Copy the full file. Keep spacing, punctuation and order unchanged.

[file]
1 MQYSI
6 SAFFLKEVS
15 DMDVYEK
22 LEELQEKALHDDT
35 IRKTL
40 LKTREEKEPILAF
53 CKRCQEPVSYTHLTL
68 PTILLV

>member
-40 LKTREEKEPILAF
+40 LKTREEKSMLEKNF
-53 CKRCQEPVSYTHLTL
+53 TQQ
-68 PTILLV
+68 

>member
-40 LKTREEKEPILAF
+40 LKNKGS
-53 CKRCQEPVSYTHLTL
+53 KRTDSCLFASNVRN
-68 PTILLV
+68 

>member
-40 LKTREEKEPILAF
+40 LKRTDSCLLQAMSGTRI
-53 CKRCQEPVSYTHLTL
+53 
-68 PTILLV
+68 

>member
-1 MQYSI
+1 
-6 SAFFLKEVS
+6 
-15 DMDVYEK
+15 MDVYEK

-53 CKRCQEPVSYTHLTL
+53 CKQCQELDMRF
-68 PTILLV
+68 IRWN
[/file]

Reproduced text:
1 MQYSI
6 SAFFLKEVS
15 DMDVYEK
22 LEELQEKALHDDT
35 IRKTL
40 LKTREEKEPILAF
53 CKRCQEPVSYTHLTL
68 PTILLV

>member
-40 LKTREEKEPILAF
+40 LKTREEKSMLEKNF
-53 CKRCQEPVSYTHLTL
+53 TQQ
-68 PTILLV
+68 

>member
-40 LKTREEKEPILAF
+40 LKNKGS
-53 CKRCQEPVSYTHLTL
+53 KRTDSCLFASNVRN
-68 PTILLV
+68 

>member
-40 LKTREEKEPILAF
+40 LKRTDSCLLQAMSGTRI
-53 CKRCQEPVSYTHLTL
+53 
-68 PTILLV
+68 

>member
-1 MQYSI
+1 
-6 SAFFLKEVS
+6 
-15 DMDVYEK
+15 MDVYEK

-53 CKRCQEPVSYTHLTL
+53 CKQCQELDMRF
-68 PTILLV
+68 IRWN